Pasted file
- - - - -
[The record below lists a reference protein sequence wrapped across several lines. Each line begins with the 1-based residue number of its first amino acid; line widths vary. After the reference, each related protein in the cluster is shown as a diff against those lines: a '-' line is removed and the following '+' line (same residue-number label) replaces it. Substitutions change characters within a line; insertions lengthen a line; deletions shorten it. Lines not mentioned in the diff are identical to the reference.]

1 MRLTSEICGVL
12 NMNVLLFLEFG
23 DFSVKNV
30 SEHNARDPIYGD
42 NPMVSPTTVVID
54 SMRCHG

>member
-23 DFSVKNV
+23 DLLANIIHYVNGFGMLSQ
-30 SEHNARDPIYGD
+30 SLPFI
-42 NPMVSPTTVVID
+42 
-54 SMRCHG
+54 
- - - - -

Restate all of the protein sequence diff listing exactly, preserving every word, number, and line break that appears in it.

[The record below lists a reference protein sequence wrapped across several lines. Each line begins with the 1-based residue number of its first amino acid; line widths vary. After the reference, each related protein in the cluster is shown as a diff against those lines: a '-' line is removed and the following '+' line (same residue-number label) replaces it. Substitutions change characters within a line; insertions lengthen a line; deletions shorten it. Lines not mentioned in the diff are identical to the reference.]

1 MRLTSEICGVL
12 NMNVLLFLEFG
23 DFSVKNV
30 SEHNARDPIYGD
42 NPMVSPTTVVID
54 SMRCHG

>member
-23 DFSVKNV
+23 DLLANIIHYVNGFGMLSQ
-30 SEHNARDPIYGD
+30 SLPFI
-42 NPMVSPTTVVID
+42 
-54 SMRCHG
+54 